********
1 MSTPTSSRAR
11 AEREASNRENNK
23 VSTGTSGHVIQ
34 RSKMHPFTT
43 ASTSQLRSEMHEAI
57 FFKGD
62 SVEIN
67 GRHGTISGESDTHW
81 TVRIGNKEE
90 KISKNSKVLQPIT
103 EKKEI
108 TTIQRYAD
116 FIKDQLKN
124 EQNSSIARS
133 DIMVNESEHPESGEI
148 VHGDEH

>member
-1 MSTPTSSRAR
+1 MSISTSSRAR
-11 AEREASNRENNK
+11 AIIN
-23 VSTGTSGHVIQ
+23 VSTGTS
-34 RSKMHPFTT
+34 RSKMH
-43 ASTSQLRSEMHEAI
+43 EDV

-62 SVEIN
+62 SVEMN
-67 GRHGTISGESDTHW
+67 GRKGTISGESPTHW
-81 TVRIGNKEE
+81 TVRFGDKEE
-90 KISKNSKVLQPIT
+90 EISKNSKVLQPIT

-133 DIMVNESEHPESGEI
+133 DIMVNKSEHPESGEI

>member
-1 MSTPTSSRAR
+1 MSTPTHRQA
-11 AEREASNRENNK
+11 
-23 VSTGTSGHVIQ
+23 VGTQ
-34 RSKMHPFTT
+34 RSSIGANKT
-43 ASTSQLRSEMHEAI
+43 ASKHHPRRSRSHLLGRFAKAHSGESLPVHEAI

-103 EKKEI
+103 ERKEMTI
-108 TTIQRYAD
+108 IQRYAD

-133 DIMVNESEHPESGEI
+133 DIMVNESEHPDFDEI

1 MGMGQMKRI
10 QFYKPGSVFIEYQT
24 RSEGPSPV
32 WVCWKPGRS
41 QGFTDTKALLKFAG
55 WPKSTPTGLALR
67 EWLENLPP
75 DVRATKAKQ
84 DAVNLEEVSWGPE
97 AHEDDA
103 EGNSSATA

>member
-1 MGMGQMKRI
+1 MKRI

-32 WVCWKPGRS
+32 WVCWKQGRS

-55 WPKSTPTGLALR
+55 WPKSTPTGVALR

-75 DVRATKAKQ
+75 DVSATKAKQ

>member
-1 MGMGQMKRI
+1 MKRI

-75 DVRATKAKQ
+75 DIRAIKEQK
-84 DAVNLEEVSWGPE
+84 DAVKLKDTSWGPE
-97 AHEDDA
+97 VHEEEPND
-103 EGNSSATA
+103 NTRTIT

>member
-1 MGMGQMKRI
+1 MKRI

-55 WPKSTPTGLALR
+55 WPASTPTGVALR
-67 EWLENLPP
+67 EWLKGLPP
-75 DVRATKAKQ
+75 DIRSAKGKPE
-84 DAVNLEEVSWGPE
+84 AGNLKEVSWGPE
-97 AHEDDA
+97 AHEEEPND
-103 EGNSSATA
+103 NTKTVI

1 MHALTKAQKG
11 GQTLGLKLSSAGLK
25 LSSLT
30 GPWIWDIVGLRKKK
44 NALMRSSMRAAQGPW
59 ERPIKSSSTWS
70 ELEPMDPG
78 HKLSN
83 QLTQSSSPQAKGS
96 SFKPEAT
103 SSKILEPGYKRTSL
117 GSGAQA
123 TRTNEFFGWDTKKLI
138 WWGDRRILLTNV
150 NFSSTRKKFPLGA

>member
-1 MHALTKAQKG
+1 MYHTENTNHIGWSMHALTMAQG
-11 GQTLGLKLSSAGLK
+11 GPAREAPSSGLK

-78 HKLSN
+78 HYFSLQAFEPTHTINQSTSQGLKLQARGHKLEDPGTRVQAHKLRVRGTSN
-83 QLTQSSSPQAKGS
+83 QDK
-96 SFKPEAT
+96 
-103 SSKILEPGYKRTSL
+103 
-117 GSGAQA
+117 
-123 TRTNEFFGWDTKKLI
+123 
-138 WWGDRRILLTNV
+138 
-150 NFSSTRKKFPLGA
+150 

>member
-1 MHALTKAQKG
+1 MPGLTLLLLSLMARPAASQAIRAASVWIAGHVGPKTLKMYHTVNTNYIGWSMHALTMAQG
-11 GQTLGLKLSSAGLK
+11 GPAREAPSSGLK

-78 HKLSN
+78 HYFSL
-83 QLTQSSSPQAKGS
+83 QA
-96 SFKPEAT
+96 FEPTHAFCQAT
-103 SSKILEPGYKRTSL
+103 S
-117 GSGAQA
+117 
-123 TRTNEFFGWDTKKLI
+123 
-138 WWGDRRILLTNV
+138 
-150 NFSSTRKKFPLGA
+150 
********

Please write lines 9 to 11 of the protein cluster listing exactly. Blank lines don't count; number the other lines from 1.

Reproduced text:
81 TVRIGNKEE
90 KISKNSKVLQPIT
103 EKKEI